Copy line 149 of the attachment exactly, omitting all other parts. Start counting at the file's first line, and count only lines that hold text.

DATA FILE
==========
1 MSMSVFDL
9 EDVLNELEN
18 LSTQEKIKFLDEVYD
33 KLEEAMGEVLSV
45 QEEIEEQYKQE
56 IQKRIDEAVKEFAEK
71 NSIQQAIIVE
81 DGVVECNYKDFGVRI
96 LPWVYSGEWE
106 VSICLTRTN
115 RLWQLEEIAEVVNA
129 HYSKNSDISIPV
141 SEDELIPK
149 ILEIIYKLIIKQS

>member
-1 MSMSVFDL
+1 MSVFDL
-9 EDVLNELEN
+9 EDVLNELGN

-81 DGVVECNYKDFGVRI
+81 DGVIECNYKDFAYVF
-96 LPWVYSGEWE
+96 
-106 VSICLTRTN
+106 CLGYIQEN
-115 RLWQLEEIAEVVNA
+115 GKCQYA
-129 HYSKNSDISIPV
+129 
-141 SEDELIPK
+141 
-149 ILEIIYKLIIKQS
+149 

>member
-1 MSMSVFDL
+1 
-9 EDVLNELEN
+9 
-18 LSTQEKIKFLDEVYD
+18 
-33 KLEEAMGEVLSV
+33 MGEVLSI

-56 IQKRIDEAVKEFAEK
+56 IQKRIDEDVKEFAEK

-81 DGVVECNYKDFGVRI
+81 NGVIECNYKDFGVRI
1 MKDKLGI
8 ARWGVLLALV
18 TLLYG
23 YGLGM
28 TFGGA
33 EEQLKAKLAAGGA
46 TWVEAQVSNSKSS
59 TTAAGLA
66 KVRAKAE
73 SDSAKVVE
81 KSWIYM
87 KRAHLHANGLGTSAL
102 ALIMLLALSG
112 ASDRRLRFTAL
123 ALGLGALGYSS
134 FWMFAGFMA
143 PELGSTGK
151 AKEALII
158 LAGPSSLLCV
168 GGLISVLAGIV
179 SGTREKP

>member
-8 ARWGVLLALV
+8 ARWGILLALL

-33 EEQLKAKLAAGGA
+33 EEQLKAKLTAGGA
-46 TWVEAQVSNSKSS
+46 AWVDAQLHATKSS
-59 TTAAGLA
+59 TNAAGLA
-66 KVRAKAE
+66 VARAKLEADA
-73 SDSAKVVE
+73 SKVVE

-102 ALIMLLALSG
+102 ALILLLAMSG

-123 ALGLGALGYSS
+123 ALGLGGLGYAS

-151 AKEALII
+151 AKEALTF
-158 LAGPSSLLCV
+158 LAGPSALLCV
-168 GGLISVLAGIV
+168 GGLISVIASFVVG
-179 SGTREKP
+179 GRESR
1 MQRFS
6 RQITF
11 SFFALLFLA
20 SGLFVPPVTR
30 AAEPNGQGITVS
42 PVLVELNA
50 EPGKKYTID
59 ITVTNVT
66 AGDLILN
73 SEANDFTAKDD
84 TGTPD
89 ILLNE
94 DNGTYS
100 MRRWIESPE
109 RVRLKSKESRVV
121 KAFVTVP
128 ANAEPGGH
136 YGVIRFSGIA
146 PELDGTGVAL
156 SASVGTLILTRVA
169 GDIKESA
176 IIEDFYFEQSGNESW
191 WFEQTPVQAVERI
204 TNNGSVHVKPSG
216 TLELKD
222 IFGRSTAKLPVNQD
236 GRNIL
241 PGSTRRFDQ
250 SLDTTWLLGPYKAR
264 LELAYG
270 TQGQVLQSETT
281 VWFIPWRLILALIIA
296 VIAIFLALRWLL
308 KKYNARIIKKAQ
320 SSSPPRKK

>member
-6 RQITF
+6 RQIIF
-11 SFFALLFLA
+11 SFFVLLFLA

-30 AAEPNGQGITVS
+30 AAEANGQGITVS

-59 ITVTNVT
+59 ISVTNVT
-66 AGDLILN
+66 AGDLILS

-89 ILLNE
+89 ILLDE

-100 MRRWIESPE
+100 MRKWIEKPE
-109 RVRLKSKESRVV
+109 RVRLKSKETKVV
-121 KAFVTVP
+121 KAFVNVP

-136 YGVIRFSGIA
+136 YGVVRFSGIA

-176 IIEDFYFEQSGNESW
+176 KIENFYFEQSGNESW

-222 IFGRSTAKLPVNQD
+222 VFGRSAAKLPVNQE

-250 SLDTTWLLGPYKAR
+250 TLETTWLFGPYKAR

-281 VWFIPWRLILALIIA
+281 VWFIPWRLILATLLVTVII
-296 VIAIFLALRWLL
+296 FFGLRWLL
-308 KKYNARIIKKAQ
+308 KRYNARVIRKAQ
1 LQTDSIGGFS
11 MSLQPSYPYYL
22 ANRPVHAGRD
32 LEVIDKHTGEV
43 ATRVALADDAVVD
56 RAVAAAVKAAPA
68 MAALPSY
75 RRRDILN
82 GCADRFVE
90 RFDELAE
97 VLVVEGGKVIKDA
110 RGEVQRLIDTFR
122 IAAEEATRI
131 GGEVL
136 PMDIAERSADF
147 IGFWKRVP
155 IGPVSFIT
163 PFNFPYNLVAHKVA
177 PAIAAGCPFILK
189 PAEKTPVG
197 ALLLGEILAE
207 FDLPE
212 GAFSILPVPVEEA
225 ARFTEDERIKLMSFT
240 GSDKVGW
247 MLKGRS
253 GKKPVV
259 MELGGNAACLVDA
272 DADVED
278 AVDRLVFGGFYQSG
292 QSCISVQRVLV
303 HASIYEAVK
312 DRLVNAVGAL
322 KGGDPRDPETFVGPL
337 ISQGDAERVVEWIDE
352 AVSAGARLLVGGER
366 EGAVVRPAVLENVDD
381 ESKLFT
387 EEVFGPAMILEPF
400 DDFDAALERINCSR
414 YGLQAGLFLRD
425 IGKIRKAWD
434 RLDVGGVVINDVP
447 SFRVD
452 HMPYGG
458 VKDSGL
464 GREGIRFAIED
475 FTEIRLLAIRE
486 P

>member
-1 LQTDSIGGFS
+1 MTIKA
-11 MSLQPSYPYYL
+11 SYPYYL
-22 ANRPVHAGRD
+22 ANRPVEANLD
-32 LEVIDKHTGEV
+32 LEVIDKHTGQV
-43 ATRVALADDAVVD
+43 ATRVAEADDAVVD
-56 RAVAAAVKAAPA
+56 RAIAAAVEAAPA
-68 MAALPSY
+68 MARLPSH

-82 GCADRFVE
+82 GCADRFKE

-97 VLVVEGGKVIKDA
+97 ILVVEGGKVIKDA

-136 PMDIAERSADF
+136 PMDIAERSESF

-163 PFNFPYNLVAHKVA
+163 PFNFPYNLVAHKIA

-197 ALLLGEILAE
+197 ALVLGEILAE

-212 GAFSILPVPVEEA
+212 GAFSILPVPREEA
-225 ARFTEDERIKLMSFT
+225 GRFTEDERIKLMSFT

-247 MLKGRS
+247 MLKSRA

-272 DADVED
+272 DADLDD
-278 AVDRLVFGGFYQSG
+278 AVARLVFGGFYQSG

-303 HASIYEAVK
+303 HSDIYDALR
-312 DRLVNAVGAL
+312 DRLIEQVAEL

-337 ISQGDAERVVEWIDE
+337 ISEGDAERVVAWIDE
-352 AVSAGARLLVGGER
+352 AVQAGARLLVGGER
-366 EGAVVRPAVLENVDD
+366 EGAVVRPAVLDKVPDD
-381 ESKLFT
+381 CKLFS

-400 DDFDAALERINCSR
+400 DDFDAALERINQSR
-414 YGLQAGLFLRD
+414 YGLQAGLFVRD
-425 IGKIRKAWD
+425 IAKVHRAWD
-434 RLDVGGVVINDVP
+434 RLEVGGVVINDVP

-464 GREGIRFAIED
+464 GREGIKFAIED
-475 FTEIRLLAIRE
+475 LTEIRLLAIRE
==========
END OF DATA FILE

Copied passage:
-176 IIEDFYFEQSGNESW